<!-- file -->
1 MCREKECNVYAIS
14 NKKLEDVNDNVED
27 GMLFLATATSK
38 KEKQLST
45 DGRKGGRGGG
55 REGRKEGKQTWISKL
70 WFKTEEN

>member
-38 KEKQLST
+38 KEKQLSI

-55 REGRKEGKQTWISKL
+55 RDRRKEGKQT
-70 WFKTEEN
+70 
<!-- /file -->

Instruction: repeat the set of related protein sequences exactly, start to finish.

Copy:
1 MCREKECNVYAIS
14 NKKLEDVNDNVED
27 GMLFLATATSK
38 KEKQLST
45 DGRKGGRGGG
55 REGRKEGKQTWISKL
70 WFKTEEN

>member
-38 KEKQLST
+38 KEKQLSI

-55 REGRKEGKQTWISKL
+55 RDRRKEGKQT
-70 WFKTEEN
+70 